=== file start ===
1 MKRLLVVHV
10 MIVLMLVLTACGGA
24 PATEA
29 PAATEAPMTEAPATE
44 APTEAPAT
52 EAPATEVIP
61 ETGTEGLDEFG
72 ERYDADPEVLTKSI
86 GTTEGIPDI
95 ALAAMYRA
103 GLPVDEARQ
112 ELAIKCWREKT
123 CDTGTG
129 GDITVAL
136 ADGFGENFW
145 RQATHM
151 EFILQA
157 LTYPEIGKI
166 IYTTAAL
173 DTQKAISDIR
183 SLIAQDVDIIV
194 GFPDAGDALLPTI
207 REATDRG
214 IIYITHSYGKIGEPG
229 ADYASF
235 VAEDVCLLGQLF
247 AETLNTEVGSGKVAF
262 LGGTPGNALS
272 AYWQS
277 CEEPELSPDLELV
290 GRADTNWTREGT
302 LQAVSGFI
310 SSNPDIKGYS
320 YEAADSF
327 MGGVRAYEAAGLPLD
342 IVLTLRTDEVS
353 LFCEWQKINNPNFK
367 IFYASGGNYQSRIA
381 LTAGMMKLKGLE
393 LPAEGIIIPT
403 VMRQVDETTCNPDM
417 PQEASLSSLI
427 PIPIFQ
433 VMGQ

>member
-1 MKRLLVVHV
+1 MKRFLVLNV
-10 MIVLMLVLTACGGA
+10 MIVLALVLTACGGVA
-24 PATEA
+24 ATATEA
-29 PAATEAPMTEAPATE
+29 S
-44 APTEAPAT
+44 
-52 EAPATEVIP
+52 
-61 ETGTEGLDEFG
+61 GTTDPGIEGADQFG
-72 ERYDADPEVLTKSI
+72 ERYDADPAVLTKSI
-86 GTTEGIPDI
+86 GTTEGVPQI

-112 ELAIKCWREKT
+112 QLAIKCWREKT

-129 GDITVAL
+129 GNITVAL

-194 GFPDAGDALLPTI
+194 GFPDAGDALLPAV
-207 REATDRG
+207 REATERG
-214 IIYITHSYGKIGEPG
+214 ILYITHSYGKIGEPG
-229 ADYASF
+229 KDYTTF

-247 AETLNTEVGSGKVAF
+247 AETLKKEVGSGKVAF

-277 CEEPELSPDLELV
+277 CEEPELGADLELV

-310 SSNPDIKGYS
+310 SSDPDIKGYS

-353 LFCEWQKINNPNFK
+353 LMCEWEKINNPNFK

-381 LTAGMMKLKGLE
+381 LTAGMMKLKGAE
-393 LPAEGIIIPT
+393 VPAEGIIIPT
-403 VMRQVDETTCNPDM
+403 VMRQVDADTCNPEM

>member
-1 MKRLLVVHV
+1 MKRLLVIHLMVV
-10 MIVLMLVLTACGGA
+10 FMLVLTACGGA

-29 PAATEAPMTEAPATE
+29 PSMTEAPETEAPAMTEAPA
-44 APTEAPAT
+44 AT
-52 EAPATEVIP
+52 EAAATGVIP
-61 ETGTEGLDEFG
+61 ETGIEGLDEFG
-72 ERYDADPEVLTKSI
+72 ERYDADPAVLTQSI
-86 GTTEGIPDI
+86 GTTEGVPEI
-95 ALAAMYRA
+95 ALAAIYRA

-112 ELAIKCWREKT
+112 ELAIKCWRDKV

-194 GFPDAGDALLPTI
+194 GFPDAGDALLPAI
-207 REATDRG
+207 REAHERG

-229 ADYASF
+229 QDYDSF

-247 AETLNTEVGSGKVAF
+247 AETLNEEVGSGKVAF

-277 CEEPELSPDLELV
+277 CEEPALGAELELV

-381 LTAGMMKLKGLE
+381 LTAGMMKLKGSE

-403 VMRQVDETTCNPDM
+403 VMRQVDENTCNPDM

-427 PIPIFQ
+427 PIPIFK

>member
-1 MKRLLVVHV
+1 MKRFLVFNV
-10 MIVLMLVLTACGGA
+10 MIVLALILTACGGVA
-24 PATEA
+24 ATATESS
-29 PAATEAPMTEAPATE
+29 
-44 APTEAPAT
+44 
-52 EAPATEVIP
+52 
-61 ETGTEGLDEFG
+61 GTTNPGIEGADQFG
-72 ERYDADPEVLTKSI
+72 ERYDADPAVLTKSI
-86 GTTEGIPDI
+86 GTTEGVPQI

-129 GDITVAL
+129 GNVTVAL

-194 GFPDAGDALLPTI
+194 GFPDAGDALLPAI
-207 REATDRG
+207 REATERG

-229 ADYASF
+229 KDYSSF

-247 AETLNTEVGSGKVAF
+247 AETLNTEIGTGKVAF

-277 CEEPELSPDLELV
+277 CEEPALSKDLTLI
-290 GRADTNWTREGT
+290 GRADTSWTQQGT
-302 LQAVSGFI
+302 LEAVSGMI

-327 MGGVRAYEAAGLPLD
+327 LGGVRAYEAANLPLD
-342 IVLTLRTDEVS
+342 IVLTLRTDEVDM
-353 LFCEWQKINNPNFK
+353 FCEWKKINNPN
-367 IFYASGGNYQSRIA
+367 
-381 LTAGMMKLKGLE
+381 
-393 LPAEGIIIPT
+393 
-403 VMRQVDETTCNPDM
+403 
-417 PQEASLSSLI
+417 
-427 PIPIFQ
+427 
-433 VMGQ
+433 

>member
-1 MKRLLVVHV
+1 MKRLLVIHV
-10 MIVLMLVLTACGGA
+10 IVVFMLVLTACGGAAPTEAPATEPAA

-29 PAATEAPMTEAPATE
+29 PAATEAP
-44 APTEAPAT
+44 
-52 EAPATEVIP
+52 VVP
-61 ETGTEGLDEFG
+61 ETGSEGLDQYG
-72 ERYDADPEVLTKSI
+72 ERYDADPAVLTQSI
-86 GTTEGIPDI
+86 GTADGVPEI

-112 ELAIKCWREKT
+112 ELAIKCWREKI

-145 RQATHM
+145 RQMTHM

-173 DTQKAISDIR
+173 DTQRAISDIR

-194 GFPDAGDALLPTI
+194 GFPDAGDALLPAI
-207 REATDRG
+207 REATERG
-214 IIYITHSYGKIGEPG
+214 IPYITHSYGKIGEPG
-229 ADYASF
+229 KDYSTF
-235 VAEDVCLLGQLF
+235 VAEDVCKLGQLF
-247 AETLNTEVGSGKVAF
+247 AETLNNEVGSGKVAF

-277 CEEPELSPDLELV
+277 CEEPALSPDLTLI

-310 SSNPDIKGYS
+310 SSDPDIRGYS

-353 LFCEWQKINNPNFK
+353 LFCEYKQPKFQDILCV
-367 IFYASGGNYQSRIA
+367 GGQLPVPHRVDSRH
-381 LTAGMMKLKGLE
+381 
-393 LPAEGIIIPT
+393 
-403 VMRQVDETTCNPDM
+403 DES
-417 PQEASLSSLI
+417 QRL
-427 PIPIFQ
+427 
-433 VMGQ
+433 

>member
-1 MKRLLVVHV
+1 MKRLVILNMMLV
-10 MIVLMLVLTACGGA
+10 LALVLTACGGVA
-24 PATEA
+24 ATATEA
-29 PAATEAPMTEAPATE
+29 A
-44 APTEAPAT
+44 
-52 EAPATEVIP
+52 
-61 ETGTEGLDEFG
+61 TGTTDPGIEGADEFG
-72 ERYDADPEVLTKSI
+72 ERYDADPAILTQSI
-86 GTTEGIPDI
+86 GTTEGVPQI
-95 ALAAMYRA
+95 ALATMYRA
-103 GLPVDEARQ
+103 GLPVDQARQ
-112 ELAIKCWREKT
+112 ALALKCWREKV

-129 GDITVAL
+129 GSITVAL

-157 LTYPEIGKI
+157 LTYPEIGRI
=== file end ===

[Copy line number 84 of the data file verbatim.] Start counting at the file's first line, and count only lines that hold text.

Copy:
-381 LTAGMMKLKGLE